The earlier thinking was that the Govt would have allowed international companies to import electric cars on concessional tax rates if they commit to eventually manufacturing in India, Bloomberg News reported last month.

The New Entertainment Landscape

India’s media and entertainment industry has been buzzing with action, also thanks to the waves of consolidation that are sweeping it.

Two key developments are awaited.

First, a much-delayed merger between Sony and Zee Entertainment could happen though a two-year time frame for it is expiring and is, going by reports, sought to be renewed.

A renewal of the time frame, if it happens, would mean the merger is still on track.

The second is a potential buyout of Disney’s India assets or the key chunks of it by Reliance and its entertainment arm which includes Jio Cinema, among others.

The point here is that instead of 4 largish players, we will have two giantish players.

Assuming there are no competition commission issues in all of this, there could be major changes in the landscape.

I reached out to Karan Taurani, senior vice president and entertainment analyst of Mumbai-based Elara Capital and began by asking him to define the present and potential landscape.

The Solar Alliance Gets Set

Sticking to electricity and the generation of it, the International Solar Alliance is setting and leading the global agenda in solar investments.

Set up between India and France, it is an intergovernmental treaty organisation with 118 member countries, and still growing.

Massive amounts of funds are flowing into the solar sector globally in the past year. Last year, it was in excess of $310 billion (three hundred and ten billion dollars) but 74% of it went to the OECD countries and China.

How can and will that change, as in more countries including India stepping up their investments in solar energy and where do we stand now. I spoke with Dr Ajay Mathur, DG of the ISA and asked him about the cost of solar and its competitiveness including the major projects planned.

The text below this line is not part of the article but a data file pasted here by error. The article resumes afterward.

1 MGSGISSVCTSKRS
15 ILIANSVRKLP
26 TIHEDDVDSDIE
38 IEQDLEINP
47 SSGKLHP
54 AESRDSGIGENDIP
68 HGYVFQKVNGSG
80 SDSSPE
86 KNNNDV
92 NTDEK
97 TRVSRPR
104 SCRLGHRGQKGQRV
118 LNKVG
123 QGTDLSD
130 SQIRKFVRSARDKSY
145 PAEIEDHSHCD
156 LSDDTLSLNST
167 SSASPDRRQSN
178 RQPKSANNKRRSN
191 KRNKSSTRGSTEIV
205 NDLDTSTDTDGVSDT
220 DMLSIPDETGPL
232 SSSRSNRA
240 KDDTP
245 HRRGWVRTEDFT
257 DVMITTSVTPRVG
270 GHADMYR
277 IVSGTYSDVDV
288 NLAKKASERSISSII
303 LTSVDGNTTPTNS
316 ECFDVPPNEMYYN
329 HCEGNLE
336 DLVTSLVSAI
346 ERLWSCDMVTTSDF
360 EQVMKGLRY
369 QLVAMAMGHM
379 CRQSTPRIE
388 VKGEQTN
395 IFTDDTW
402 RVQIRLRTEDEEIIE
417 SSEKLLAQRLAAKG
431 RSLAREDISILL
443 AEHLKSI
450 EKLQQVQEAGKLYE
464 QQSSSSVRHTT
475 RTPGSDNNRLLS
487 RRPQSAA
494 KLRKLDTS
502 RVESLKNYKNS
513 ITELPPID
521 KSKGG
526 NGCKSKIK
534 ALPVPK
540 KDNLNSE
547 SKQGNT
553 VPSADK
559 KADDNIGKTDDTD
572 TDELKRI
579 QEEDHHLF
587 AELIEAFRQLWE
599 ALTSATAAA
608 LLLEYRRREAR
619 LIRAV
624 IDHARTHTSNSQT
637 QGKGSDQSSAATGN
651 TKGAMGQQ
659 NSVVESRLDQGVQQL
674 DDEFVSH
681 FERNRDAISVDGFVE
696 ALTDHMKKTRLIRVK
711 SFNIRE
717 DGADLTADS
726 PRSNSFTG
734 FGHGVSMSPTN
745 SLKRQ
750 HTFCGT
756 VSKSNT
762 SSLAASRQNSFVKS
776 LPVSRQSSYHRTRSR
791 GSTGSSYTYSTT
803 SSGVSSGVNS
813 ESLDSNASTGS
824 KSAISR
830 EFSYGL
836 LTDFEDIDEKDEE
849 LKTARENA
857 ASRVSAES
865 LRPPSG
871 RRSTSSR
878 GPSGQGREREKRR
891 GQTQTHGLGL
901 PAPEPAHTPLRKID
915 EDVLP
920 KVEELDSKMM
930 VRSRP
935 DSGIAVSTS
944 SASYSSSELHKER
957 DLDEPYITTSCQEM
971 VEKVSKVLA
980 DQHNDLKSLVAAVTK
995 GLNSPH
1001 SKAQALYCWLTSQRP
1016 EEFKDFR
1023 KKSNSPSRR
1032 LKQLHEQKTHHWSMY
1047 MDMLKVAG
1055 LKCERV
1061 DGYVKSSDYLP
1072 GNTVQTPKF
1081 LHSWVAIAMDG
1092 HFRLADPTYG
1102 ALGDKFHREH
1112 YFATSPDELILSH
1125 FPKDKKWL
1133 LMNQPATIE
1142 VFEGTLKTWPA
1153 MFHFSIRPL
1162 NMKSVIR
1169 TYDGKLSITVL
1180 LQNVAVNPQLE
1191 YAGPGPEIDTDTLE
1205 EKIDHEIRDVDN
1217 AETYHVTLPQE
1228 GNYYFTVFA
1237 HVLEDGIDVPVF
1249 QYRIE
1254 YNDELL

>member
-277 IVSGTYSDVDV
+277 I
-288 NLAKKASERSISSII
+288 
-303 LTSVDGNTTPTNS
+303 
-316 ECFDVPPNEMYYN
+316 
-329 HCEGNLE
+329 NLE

You can catch the full interview on TCR WE

Indefinite War, Biz As Usual

The Israel-Hamas war started on October 7 and more than two months on, while the war continues, almost like an indefinite war, as wars around the world are increasingly turning into, some stability appears to be coming in.

Bloomberg is reporting that Deutsche Lufthansa AG is resuming flights to Tel Aviv early next month after suspending the service earlier, becoming one of the first major carriers to return to the country.

The German carrier will start flying from Jan. 8 with four weekly trips from Frankfurt and three from Munich, it said in a statement. Austrian Airlines, a Lufthansa subsidiary, is planning eight weekly connections, while the Swiss airline unit will provide five flights, Lufthansa said.

“The Lufthansa Group continues to monitor the security situation in Israel closely and is in close contact with the local and international authorities,” the airline said. “Possible flight schedule adjustments must be expected due to changing conditions.”

In total, the Lufthansa Group will provide 20 weekly connections to and from Tel Aviv, equal to about 30% of the regular schedule. The company will deploy Airbus A320 models on the route, it said.

Lufthansa said that it also resumed previously suspended flights to Beirut on Dec. 15, Bloomberg reported.

Updated On: 18 Dec 2023 6:00 AM GMT